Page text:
The database below, researched and compiled by KBOO reporters, shows the connection between ALEC model bills and Oregon legislation as well as which legislators supported each bill, either as a sponsor or by casting a yes vote. This spreadsheet shows only yes votes. Bills may show as (1) introduced with no sponsors or votes, (2) introduced with a few sponsors but no votes, (3) introduced with sponsors and votes from one chamber and (4) introduced with sponsors and votes from both chambers. Use the toggles on the right side of the screen to narrow down the database by year, bill number, pass/fail, ALEC Model Bill, and ALEC Task Force.
Key to Task Forces: CJ=Civil Justice; EEA=Energy, Environment & Agriculture; CIED=Commerce, Insurance, Economic Development;CT=Communication & Technology; E=Education; TFP =Tax & Fiscal Policy; PSE=Public Safety & Elections; HHS=Health & Human Services; CJHS=Civil Justice Homeland Security
When KBOO initially approached this project, we decided first to convert all of the source documents into a common format to make it easier to search and compare those source documents later. We did that with all of the nearly 800 archived model bills on ALEC’s website. And because the Legislative Council told KBOO that Oregon legislation was not available in text form, we also downloaded and converted all Oregon legislation between 2011 and 2014. Converting all of the primary source material into a common format had two purposes:
1. To help us identify legislators and the Oregon legislation they supported quickly and efficiently rather than rely on the methods that currently existed; namely websites that only allowed the searching of documents one at a time.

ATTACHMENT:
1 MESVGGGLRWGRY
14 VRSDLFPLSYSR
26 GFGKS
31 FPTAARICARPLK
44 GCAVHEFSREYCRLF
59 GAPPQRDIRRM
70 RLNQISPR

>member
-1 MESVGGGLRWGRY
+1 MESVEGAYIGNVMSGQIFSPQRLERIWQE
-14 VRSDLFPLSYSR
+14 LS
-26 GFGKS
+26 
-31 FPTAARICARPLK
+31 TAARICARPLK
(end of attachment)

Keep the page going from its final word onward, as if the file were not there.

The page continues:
2. To allow us to quickly compare blocks of text in Oregon legislation and ALEC model bills to find similarities in the language.
To do this, we used a plagiarism software program called WCopyFind. ALEC model bills are written generically to provide maximum flexibility to the needs of a wide range of state legislatures. Frequently, legislators told KBOO that at conferences, they would talk with lawmakers from other states and compare what ALEC model legislation worked for them, and then consider if it would work in Oregon. After WCopyFind found those similarities, we then read the legislation and the model bills to make sure those similarities were not insignificant. Also, much of the Oregon legislation that had origins in ALEC model bills used a title that was the same or similar to the title of those model bills.
Knowing which task force was associated with which piece of Oregon legislation was particularly important. ALEC corporate members belonged to specific task forces according to their own needs, for example; K12 Incorporated, which promotes online charter schools, belongs to ALEC’s Education task force. Once we knew which pieces of Oregon legislation was associated with which ALEC task force, we could then search the campaign finance section of the Oregon Secretary of State website and discover which of those ALEC member companies had either donated directly to Oregon legislators, or to PACs that in turn, donated to Oregon legislators.
We then created a working spreadsheet that pinpointed the ALEC model bills that became Oregon legislation and associated those bills with the legislators that supported them. After that, we were able to sort the spreadsheet by party, by district, by chamber, by bill, by year, by its related ALEC task force and by whether it passed or failed. We have made that spreadsheet interactive for users to sort it too.
Last update on January 16, 2015 reflects most recent changes.